University of Edinburgh scientists have identified primitive liver cells –possibly dormant from the earliest developmental stage of a human being – which have the potential to mature into different cells types and help repair a failing liver. Their newly-published findings could pave the way for alternative treatments using cell replacements instead of organ transplants for those with liver failure.
A functioning liver is essential for human survival with liver failure ultimately resulting in death, and liver transplantation is presently the only treatment for acute and chronic liver failure. However, the supply of donor livers is insufficient to meet demand, and in the United Kingdom, 20% of patients waiting for a liver transplant will die from liver failure before a suitable donated organ becomes available.
Head of the group Dr James Ross said: "Potentially, cell replacement therapies could provide alternative treatments that would avoid difficulties associated with obtaining sufficient donor organ transplantation. We have now identified primitive cells with the potential to mature into different cell types within and out with the liver. It is possible that these cells lie dormant in the adult liver and may be the source of repair cells that are activated by severe liver injury."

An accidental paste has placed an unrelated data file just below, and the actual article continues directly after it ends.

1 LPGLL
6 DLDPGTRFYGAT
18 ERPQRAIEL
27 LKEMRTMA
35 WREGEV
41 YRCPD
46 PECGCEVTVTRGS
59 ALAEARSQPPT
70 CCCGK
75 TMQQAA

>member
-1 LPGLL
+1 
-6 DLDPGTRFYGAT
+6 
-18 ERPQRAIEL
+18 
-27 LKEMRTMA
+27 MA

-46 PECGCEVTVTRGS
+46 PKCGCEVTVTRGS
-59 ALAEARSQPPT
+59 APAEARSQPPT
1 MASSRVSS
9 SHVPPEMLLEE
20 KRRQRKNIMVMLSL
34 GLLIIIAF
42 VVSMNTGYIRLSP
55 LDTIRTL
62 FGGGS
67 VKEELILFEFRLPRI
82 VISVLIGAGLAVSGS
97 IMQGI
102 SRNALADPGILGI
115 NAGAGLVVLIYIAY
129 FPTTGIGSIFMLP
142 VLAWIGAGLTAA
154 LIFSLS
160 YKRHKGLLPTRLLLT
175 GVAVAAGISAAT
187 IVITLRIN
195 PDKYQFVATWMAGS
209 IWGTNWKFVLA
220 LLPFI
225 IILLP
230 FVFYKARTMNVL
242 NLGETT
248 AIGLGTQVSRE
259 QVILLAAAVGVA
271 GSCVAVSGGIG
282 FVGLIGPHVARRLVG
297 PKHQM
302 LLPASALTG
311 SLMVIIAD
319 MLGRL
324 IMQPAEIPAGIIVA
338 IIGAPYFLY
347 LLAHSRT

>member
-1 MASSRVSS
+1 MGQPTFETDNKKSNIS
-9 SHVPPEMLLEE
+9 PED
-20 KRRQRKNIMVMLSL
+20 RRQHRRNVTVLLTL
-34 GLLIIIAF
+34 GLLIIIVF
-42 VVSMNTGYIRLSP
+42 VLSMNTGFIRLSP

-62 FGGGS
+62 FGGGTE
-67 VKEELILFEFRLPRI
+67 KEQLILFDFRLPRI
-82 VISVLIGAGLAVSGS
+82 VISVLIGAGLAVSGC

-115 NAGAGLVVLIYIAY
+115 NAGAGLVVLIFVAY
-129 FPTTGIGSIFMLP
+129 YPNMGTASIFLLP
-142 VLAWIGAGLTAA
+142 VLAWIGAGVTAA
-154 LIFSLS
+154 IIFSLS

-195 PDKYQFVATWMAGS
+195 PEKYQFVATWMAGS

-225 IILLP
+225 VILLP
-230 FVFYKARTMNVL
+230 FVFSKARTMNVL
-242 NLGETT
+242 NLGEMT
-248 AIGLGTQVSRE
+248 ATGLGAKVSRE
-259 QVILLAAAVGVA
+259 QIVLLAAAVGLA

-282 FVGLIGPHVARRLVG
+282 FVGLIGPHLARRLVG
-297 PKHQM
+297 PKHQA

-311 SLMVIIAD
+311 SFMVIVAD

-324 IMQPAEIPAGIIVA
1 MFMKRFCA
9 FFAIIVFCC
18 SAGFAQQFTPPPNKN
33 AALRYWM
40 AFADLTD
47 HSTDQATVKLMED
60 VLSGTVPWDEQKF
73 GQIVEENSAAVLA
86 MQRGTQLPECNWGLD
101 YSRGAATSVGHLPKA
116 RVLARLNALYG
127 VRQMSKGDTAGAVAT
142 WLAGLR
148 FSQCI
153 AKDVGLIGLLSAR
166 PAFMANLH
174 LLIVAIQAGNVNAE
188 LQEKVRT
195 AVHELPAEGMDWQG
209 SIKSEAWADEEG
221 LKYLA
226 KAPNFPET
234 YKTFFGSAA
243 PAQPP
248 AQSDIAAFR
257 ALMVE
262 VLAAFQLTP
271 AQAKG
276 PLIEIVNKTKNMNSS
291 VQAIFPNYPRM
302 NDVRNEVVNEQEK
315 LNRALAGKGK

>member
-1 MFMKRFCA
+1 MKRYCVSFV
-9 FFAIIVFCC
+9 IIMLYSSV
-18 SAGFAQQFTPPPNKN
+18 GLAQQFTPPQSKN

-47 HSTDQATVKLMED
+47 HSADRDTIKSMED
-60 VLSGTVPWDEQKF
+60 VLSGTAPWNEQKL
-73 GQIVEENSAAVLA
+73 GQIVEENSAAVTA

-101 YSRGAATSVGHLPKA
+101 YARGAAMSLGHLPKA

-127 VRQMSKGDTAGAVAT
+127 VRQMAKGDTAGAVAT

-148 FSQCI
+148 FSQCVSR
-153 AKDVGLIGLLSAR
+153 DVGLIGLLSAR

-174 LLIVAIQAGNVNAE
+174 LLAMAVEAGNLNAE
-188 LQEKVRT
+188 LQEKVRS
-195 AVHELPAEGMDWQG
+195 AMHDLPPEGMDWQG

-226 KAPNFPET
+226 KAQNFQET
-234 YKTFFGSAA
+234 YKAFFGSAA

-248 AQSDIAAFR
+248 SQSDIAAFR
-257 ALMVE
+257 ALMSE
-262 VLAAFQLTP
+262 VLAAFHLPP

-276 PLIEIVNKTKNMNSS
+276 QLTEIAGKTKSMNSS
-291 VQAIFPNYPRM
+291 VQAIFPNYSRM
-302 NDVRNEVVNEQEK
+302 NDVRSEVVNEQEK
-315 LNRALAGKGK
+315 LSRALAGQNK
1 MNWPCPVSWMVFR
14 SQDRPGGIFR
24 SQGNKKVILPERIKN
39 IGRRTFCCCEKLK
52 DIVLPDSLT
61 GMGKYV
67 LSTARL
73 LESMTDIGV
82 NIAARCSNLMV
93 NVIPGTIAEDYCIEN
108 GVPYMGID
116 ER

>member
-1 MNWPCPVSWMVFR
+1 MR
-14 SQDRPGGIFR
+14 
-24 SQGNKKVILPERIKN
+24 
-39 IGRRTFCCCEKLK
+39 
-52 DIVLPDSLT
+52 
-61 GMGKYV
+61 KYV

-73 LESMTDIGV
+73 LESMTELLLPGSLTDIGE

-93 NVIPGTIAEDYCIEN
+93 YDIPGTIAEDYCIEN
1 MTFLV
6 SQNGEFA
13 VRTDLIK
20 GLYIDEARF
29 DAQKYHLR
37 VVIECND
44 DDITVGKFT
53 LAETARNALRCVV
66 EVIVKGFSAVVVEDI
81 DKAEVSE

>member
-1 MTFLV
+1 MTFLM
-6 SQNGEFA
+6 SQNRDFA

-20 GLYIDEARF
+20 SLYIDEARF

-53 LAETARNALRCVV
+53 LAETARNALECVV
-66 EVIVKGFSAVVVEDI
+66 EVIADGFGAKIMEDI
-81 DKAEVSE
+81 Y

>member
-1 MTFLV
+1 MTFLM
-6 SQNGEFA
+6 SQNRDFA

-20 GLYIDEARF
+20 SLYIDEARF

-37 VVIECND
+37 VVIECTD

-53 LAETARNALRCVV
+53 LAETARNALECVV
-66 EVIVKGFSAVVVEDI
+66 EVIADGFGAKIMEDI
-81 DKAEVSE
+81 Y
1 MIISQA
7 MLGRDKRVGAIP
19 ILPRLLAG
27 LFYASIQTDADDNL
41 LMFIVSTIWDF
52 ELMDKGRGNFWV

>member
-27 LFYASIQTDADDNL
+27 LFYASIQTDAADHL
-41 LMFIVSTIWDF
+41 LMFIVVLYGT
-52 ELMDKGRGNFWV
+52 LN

"The liver is often able to repair and heal itself following injury or damage and this occurs in one of three ways. Firstly, mature liver cells have a well recognised and extensive capacity to divide in response to injury. Secondly, in response to massive loss of functioning liver tissue, a population of primitive liver stem cells may be stimulated to proliferate and develop into mature liver cells. The third mechanism of liver repair involves circulating stem cells originating from other sources, such as the bone marrow, and it is possible that these cells may be recruited into the liver and form new liver cells."
The research team is based in the Department of Surgery and in the Tissue Injury & Repair Group, Centre for Regenerative Medicine, at the University of Edinburgh.
The findings are published in the current edition of The American Journal of Physiology- Gastrointestinal and Liver Physiology.
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